Chicago native George Wendt, known universally as “Cheers” barfly Norm, famously got his big break pushing a broom at Second City comedy club. In the years since, he's become synonymous with Chicago comedy, with a resume that includes movies and television. Wendt was born on October 17, 1948, in Chicago, Illinois, graduated from Campion High School in Prairie du Chien, Wisconsin, a Jesuit-run boarding school for boys. He moved on to the University of Notre Dame in South Bend, Indiana, but after two years there, was kicked out with a GPA of 00.0. He made a successful switch to another Jesuit school, Rockhurst College in Kansas City, Missouri, and earned a B.A. in Economics, then took a few years off, traveling through Europe and North Africa, eventually coming back home to Chicago, his roots.
After watching the talented comedians in “The Second City,” Wendt asked to join, and was told to be there at 11:30 the next morning. When he showed up at the improvisational comedy troupe that morning, he was handed a broom, and told, "Welcome to the theater, Kid." Wendt persevered, and eventually joined the performing end of the company, from 1974 to 1980, and met his wife, Bernadette Birkett, who was also a performer. He was in a pilot for NBC, “Nothing But Comedy,” and this was his ticket to Hollywood.
Wendt's first movie role was in the film “My Bodyguard,” starring Matt Dillon and Chris Makepeace. After a few other minor roles in movies, as well as television shows such as “Soap,” “Taxi” and “Alice,” he appeared in “M*A*S*H” as a Marine with a pool ball stuck in his mouth, being helped by David Ogden Stiers' character. After appearances in the films “Airplane II: The Sequel” and “Jekyll and Hyde...Together Again,” Wendt got his first big break since he started pushing the broom.
Auditioning for the role of constant bar patron and accountant Norm Peterson on the sitcom “Cheers,” Wendt beat out future fellow regular, John Ratzenberger. The character became so successful and iconic, that he became known for his entrances into the bar with a greeting of, "Norm!" followed by one of his famous one-line quips. Birkett played the voice of Norm's wife, Vera, heard on the phone, but never seen. The series ran from 1982 to 1993, and by the time the last show aired, only Wendt, Ted Danson, and Rhea Perlman, had appeared in every one of the 273 episodes.
Wendt also brought his famous character to five other shows, “Cheers” spin-offs “Frasier” and “The Tortellis,” “The Simpsons,” “St. Elsewhere” and “Wings.” He and Ratzenberger settled out of court on a lawsuit with airport lounges that were using the “Cheers” bar design with animatronic patrons that resembled Norm and Ratzenberger's character, Cliff Clavin.
Finding yet another iconic character onFinding yet another iconic character on “Saturday Night Live,” Chicago native Wendt, joined series regulars, Chris Farley, Mike Myers and Robert Smigel, in creating the Superfans, sports fans dedicated to Chicago sports teams, specifically the Bears, but the Bulls as well. They would draw on Chicago accents, food choices such as beer and sausage, and make outlandish claims for victory. Wendt also hosted “Saturday Night Live” once, sharing the job with legendary director Francis Ford Coppola.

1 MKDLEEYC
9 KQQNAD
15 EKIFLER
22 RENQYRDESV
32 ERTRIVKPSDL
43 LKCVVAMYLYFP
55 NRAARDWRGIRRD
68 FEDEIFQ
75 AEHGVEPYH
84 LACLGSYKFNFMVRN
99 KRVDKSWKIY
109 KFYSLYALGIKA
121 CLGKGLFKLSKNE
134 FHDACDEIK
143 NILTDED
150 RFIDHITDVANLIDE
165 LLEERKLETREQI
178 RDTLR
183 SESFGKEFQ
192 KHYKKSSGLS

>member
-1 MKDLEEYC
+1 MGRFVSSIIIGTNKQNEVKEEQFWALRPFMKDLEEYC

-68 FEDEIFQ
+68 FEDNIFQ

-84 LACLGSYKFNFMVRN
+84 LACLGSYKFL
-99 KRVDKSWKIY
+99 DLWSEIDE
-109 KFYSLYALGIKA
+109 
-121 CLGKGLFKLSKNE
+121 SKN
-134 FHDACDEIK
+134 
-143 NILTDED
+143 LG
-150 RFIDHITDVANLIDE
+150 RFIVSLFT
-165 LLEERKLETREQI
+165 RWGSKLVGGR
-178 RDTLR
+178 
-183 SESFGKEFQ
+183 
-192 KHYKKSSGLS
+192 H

Other than the characters of Norm and the Superfan, Wendt has kept busy with a number of different opportunities. He has appeared in the feature films “Fletch” along with Chevy Chase, and in “Gung Ho” with Michael Keaton. He has had several guest starring roles in television shows including “Spin City” and “Tales From the Crypt.” In 1995, he starred in his own show, “The George Wendt Show,” but it was ill-fated and didn't last. He went on to a recurring role on “Sabrina,” “The Teenage Witch,” and hosted a reality show, “House of Dreams.”
In May 2006, Wendt was seen yet again on television. He made several appearances on “Late Night with Conan O'Brien” where he performed short skits. He starred in a 2006 episode of “Masters of Horror” entitled "Family," directed by John Landis and played Santa Claus in the ABC Family original movie “Santa Baby.” Wendt performed alongside Richard Thomas in Twelve Angry Men in October 2006 in the Eisenhower Theater in Washington, D.C. Wendt was interviewed by local movie critic Arch Campbell where he was asked, "What should people do when they see you around town?" After hesitating for a moment, Wendt held his thumbs up and replied, "If their impulse is to buy me a beer, then by all means, follow that impulse." In spring 2007, Wendt performed in 12 Angry Men in Los Angeles. Wendt appeared as an American GI in the 2007 Christmas Special episode of British sitcom “The Green Green Grass.”
Most recently, Wendt starred on Broadway in Hairspray playing the character of Edna Turnblad and also had an eight week run playing Santa Claus in the musical ELF.